episcopal

We can't force someone to forgive. Therefore, the road to forgiveness may also involve understanding the person who has harmed us. This requires starting off on a journey that may entail a close examination of the person we need to forgive. The journey can be long and torturous.
Of all the civic holidays on our U.S. calendar, Memorial Day may come closest to a deep embrace of spiritual values. Originally
In a parallel event to the 60th United Nations Commission on the Status of Women (#CSW60) that convenes in New York, March
We aren't Catholic, but I decide for Lent I'm abstaining from insults and digs, mocking and malice. Cold turkey, I'm giving mankind a break. (No, I don't plan to binge on Easter -- did you see her hat? What about those shoes?)
As Christians, we are directly called by Jesus, through the beatitudes, to take care of the less fortunate. So often we make excuses to avoid this. When was the last time you regretted giving someone a gift?
Know that you are God's child and that He loves you. Show people an example of Christ's love for others, by the way that
I find myself wondering many things in the days following the terrible attacks in Paris this weekend. I wonder who would bring a fake Syrian passport to their suicide bombing attack. Perhaps it was poor planning, but this doesn't seem like a poorly planned operation to me.
On this Veterans Day 2015, unlike some of my friends in the faith community, I am not all that interested in what we can do for service members and veterans. I am, however, very interested in what these persons can do for the faith communities of America.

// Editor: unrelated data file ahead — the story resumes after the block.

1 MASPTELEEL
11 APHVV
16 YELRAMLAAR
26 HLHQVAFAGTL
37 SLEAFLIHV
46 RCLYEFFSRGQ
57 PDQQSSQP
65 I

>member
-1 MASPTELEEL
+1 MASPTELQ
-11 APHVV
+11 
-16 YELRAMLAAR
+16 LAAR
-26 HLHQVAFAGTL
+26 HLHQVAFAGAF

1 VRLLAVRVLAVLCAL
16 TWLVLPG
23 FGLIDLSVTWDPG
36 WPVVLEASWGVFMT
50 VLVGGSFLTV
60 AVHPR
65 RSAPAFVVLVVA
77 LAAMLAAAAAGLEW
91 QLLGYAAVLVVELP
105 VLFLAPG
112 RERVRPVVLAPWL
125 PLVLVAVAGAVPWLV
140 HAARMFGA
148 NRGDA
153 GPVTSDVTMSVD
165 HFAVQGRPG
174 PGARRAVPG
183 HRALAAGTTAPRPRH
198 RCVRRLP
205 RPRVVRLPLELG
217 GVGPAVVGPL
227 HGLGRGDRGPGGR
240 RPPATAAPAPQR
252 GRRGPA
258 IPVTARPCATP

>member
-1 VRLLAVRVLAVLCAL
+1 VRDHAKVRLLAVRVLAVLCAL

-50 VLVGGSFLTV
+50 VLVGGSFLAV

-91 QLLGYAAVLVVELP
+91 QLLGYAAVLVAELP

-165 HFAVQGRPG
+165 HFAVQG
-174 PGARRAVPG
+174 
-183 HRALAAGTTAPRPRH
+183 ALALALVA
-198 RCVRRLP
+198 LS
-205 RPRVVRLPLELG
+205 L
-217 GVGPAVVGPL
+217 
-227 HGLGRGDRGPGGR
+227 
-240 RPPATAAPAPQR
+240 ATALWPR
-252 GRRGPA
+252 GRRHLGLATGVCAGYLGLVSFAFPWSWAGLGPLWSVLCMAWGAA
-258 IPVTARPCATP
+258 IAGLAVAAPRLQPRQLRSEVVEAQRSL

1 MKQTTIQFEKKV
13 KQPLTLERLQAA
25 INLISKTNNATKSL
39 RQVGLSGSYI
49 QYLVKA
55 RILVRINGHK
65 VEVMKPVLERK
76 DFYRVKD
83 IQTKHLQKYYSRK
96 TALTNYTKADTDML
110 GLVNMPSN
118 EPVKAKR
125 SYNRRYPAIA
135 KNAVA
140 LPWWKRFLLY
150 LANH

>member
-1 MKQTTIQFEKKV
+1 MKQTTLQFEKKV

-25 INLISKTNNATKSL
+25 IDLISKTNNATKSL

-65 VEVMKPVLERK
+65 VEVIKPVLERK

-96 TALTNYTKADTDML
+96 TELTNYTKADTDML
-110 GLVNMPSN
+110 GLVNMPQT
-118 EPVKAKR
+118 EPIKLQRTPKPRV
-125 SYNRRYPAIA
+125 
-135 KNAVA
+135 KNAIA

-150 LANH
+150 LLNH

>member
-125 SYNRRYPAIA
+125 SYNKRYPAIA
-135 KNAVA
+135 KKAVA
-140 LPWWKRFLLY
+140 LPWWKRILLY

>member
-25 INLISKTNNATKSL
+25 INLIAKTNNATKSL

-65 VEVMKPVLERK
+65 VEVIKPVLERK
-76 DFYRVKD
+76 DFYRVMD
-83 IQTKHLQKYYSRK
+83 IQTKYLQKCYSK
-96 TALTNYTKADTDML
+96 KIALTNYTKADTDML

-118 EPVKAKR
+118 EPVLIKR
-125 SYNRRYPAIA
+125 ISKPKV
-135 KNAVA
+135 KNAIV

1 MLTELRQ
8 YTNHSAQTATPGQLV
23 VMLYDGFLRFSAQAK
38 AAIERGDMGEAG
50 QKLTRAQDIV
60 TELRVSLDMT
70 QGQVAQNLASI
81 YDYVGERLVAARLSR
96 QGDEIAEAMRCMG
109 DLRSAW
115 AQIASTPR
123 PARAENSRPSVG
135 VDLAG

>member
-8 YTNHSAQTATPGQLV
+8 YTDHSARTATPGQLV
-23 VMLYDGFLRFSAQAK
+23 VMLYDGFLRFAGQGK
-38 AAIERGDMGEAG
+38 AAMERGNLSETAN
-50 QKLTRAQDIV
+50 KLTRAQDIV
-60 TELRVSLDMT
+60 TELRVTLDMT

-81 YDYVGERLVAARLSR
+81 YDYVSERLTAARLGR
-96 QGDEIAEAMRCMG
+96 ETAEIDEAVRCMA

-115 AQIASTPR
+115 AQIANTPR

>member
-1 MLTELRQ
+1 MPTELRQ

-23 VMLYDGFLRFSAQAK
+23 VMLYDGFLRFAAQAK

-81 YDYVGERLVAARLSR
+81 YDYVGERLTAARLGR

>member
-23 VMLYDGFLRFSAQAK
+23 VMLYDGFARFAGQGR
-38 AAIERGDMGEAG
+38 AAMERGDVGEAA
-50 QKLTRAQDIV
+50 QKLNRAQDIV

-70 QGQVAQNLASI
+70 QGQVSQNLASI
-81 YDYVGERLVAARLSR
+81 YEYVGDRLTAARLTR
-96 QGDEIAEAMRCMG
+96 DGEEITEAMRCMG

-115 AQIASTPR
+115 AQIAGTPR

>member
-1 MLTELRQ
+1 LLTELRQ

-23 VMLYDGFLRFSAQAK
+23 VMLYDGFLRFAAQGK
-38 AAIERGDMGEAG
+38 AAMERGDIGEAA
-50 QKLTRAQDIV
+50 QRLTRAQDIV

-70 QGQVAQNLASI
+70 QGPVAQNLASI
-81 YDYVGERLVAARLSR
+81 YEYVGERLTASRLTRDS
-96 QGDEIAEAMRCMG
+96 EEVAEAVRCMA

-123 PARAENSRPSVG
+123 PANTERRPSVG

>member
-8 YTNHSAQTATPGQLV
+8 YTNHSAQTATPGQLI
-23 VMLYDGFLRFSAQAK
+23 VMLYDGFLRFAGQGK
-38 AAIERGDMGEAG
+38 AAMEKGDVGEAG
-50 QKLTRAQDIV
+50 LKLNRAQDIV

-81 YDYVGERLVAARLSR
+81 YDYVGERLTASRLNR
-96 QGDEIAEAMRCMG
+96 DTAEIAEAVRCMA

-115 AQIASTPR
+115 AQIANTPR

We go slow. Our feet are tired. Most days there are some moments of rest for people's souls. And the slow work of hard change continues.
Jonathan Daniels stepped in front of the gun that would have killed Ruby Sales.
First and foremost, is the objective to "End poverty in all its forms everywhere." The universality of this goal is something that Jesus surely would have embraced.
In one sense we are a dying white congregation with shrinking attendance, fewer people to serve on committees, nostalgic sentiments and the kind of sadness that comes when once active members are no longer around. In another sense, we are vital in our impact in the community.
Easter is enough to survive. And it comes at absolutely no charge. When we try to take more than we need, that's when things get messed up.
Much has changed in Selma in 50 years, and the local faith community has taken the lead in trying to bring together a city once defined by its resistance to integration.
Just as the language used to pass along Jesus words has changed from Greek to Latin to almost every other language in the world; the context for speaking of Jesus has changed. We have more web, scholarly and global resources to interpret Jesus' words.
Many are saying that it's about time! It has been nearly 20 years since Pope John Paul II declared Romero a "Servant of God," only to then have the process stall.
I have been thinking a lot about this Anne Roiphe quote as Ferguson approaches the half year mark since the killing of Michael Brown. "Grief is in two parts. The first is loss. The second is the remaking of life."
My Episcopal church is fading before my eyes. Several months ago, (because I usually arrive late for services) I would find myself wedged into the last few seats in the back of the church. Then, a few months ago, I began to find plenty of seats, even for a latecomer.
I see my own freedom is very much at issue, too. These last months have reminded me of some things that there are some things a child of the South is in a particularly advantageous position to remind us all of.